A major focus in tissue engineering is to create materials that improve and direct cellular interaction. This interaction can be probed by measuring the relative number of cells adhered to a surface, which is thought to be an important step in the cascade of cellular fate processes such as stem cell renewal or differentiation into a specialized cell type.
Now, in new work, a group of Australian researchers have utilized the industrially-relevant plasma polymerization technique to chemically modify the surface of a biologically inert substrate for the purpose of enhancing cell adhesion. Specifically, they examined the effect of two plasma polymerization parameters, discharge power and deposition time, on properties such as film thickness, chemical composition, and cellular attachment. In all cases, the plasma polymers deposited onto the substrates as thin, 8 to 40 nm, films. The chemical composition of the films was found to be more dependent on discharge power than deposition time. They showed that this outcome could be related to way in which the precursor (monomer) fragments and the plasma polymer film forms (e.g. by crosslinking).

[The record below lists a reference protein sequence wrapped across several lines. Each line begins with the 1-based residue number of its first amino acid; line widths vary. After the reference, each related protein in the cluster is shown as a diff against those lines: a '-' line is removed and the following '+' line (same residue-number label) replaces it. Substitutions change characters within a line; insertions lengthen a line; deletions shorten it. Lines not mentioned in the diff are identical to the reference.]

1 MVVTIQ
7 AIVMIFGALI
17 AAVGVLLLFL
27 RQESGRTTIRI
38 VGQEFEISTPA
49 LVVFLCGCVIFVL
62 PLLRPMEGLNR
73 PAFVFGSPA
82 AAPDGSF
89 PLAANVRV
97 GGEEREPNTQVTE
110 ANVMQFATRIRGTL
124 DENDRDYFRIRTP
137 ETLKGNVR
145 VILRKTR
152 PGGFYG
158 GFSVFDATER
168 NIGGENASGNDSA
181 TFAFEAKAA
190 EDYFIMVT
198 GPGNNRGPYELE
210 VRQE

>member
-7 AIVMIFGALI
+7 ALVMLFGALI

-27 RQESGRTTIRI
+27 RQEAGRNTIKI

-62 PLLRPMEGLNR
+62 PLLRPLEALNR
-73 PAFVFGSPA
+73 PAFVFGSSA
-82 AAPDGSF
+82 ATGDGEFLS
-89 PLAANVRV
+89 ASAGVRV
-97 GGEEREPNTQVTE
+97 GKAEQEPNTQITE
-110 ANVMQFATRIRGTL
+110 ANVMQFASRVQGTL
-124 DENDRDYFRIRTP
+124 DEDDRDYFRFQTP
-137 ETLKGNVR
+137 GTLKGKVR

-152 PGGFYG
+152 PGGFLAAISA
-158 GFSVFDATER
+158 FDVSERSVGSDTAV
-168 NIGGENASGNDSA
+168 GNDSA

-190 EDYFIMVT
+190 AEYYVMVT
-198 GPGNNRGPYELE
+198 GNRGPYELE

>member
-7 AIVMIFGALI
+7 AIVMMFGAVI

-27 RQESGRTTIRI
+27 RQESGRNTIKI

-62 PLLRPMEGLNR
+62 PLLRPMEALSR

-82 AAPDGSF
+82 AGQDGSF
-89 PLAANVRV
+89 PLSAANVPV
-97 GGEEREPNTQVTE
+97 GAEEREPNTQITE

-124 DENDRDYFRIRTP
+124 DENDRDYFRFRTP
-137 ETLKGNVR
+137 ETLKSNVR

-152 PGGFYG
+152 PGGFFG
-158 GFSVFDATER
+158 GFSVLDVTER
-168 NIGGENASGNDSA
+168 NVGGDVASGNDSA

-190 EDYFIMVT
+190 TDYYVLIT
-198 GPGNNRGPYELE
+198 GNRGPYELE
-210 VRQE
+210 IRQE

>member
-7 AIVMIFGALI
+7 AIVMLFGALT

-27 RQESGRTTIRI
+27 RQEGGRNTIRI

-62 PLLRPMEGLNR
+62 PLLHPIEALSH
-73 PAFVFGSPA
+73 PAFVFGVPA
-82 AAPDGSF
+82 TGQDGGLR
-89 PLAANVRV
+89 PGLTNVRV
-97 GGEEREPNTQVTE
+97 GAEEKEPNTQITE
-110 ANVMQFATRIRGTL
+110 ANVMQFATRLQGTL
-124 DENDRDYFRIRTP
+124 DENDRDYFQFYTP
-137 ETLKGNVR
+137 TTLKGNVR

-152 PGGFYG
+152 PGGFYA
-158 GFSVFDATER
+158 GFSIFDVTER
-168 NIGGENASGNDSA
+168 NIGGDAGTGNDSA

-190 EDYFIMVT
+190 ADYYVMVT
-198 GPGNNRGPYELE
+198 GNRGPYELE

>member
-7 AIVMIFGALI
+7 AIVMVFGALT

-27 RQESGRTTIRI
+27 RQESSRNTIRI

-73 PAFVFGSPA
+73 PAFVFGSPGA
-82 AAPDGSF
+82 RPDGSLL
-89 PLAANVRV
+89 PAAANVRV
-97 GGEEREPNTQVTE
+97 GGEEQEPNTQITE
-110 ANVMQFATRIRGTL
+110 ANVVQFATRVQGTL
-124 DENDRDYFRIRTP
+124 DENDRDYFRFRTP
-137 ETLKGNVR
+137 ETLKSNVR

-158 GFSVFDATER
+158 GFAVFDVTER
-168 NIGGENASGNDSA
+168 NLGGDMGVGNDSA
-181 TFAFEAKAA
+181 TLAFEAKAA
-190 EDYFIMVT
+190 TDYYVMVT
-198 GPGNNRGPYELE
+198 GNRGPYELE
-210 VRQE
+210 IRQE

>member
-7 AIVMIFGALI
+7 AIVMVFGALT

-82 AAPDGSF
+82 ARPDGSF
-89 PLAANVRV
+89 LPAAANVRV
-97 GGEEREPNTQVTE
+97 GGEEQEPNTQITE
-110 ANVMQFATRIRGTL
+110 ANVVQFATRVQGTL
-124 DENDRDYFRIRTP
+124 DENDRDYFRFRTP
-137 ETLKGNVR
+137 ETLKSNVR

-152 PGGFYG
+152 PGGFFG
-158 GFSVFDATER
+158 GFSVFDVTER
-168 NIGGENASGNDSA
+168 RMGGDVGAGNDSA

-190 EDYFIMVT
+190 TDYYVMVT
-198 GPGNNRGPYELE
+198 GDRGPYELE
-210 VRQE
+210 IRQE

Of the two plasma polymers examined, i.e. those formed from either an amine or aldehyde precursor, it was found that the stem cells adhered best to plasma polymers that closely resembled the aldehyde monomer, i.e. plasma polymers formed under lower power and shorter times. These results have practical implications for the fast, efficient, and inexpensive surface functionalization of materials for tissue engineering.